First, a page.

I've been trying to find a way in to a set of thoughts which keep recurring to me, so here is an effort --

I've spent the last three weeks in a strange state of longing -- there is the particular longing for the one who has left, but there is also a nostalgic longing, for a return to a different way of knowing. I have been writing imaginary letters, re-reading books from my childhood and fighting against the sort of learning I do here. In the books from my childhood all is simple and yet vastly complicated -- there are forces which are beyond our ken, working in the world and in individuals to change and create and eradicate. There are a set of lessons which arise again and again -- love is the strongest force in the world, creation is preferred above all, effort is always rewarded, self-knowledge is opposed to selfishness, the whole is much more than a sum of its parts, and so on. They are lessons which I believe in so strongly and so deeply that to realize how easily they are forgotten is painful.

I have forgotten these lessons -- lessons which will last long but require attention and engagement. But I am returning to them now, like Proust's undersea diver, feeling my way across symbols and representations which promise some sort of wonder-ful contentment.

But these lessons stand opposed to so much of the other lessons in my life. What do I mean? I do not know. It has something to do with Leibniz, the philosopher to whom I have been turning these days. It has something to do with his monads and his apperception and his God. It also has something to do with Cassirer and his philosophy and his history. It has something to do with Sophocles and Oedipus when he dies -- the lesson he has learned. It has something to do with little Meg Murray and Charles Wallace and Calvin O'Keefe in Madeleine L'Engle's wonderful books. It has something to do with persepective and perception -- points of view. It has something to do with God -- but not what most people mean by God, but rather some other sense which has always lurked inside of me -- believing not because of justification or evidence, but because to believe is to trust and to tend and to strive. It has something to do with understanding and wonder -- and less to do with knowing (though I can rarely tell the difference). It has something to do with the self -- the thing of which I know so little.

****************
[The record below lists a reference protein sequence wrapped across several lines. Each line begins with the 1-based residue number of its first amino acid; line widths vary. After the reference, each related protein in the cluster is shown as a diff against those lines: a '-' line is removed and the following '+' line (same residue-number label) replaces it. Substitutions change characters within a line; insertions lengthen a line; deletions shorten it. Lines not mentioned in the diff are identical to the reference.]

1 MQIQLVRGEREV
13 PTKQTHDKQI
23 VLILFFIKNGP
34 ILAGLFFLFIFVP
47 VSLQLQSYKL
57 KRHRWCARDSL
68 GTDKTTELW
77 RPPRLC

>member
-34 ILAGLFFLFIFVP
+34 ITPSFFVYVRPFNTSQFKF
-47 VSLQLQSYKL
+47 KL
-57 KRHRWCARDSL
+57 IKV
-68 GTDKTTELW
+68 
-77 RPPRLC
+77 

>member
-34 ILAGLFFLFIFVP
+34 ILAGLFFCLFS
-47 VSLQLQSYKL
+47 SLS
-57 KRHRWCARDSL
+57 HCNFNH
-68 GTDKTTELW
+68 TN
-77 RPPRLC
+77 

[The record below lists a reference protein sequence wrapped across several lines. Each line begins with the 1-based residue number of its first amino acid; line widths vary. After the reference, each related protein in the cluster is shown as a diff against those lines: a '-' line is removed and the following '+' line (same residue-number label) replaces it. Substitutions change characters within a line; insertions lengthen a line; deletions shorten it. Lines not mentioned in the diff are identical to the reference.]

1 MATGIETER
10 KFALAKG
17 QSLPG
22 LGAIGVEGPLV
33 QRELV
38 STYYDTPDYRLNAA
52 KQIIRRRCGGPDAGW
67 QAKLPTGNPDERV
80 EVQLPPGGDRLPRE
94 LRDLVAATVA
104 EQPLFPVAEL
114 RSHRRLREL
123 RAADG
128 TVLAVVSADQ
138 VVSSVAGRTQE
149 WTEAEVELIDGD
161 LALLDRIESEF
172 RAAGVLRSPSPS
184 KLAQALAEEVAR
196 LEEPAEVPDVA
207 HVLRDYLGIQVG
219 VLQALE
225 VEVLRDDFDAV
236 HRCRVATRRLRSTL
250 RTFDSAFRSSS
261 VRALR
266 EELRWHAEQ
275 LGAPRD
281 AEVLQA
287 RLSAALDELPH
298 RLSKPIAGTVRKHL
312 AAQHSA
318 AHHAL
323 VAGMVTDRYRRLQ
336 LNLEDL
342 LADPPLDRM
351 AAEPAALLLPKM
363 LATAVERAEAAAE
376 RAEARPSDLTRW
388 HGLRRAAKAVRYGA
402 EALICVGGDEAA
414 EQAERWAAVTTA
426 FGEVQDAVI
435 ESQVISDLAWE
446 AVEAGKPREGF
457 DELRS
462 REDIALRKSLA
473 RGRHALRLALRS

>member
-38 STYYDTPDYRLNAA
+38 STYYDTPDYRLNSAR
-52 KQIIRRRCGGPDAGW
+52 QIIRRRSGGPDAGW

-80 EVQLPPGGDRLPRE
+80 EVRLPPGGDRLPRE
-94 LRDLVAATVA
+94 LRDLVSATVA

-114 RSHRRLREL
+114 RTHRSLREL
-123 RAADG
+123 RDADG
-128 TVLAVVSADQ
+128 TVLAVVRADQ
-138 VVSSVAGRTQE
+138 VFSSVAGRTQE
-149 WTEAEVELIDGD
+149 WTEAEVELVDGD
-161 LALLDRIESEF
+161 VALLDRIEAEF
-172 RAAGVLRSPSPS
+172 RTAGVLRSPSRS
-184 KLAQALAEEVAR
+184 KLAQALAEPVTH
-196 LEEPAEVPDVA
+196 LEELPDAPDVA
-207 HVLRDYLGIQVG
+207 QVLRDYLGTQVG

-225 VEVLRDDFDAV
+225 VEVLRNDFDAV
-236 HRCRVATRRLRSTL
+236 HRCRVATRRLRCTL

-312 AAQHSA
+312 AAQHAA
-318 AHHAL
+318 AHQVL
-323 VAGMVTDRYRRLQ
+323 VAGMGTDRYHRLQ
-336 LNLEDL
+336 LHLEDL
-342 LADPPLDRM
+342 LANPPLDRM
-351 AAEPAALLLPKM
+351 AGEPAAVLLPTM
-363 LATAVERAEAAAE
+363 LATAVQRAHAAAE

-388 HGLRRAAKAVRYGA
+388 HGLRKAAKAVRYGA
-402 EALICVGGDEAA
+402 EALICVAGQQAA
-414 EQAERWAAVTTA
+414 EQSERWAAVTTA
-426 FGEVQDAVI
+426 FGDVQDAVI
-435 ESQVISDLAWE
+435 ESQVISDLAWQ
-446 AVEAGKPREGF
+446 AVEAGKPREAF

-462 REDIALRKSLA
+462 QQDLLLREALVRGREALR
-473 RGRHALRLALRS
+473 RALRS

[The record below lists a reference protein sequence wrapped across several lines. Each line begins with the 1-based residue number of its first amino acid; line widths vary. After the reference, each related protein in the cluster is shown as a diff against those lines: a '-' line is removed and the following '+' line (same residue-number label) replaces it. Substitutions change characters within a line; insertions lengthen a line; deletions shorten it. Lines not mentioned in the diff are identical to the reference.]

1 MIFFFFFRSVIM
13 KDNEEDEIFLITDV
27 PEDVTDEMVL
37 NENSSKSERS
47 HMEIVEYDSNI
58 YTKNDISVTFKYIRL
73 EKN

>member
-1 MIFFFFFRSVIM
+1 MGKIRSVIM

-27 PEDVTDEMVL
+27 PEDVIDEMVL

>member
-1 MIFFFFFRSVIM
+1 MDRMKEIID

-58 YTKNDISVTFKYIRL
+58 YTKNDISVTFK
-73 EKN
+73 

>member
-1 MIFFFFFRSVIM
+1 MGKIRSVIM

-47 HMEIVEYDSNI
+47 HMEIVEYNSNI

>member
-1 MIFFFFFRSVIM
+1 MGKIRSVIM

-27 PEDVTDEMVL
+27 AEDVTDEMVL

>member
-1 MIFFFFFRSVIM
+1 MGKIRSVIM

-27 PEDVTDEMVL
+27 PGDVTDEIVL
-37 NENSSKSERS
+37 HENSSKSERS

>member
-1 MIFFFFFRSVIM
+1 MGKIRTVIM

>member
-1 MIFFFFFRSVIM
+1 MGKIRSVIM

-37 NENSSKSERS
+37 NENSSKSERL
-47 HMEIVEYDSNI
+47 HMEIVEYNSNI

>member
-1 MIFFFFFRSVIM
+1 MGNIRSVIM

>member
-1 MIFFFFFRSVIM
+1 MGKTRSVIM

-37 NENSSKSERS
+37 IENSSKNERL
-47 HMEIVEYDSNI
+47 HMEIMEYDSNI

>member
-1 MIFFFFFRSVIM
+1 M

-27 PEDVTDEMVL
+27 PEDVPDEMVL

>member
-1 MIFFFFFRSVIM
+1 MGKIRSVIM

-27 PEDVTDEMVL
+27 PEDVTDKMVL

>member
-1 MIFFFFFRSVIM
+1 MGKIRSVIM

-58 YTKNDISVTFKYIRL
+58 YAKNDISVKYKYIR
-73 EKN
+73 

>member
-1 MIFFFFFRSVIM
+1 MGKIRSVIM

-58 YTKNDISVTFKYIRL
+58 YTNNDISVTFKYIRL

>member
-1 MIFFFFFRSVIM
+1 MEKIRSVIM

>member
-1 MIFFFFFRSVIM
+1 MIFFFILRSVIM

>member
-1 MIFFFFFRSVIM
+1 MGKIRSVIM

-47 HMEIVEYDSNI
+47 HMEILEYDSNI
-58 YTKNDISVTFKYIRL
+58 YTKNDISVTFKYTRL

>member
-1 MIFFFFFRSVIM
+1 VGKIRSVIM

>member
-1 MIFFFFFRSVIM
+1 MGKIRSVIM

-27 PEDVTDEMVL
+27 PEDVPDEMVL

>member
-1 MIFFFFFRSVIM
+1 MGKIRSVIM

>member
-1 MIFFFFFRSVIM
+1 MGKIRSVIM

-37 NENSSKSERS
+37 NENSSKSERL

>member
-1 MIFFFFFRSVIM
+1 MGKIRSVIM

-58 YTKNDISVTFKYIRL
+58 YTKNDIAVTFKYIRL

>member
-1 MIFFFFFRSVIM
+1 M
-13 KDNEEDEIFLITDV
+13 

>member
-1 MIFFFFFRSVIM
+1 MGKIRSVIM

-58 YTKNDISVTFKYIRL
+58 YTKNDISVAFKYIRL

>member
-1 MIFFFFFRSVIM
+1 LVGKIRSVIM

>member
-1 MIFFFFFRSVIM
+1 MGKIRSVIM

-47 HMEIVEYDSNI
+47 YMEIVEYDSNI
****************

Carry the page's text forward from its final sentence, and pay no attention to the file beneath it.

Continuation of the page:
I grow weary of the 'philosophy' and the 'teaching' I do here. It breaks my spirit. Maybe I would like it better if it masqueraded under a different name -- but it is both too close and far too far from the philosophy and the teaching I have done elsewhere.

There are little lights though -- the light today when reading Koffka's strange Gestalt theories -- a hybrid of Whitehead and Leibniz. The light reading Spinoza last week and speaking of his creation -- learning what it was he had done, and how little it is understood. The light reading these small, simple books -- books about love and friendship and communication and understanding. The light that comes from thinking about a paper project -- a paper on perception and beauty that turns outward to understand the inward. But the greatest light comes from remembering to be strange and to be open and to be sensitive and to remember laughter and make-believe and finding voices and understanding in the places that others have forgotten to look.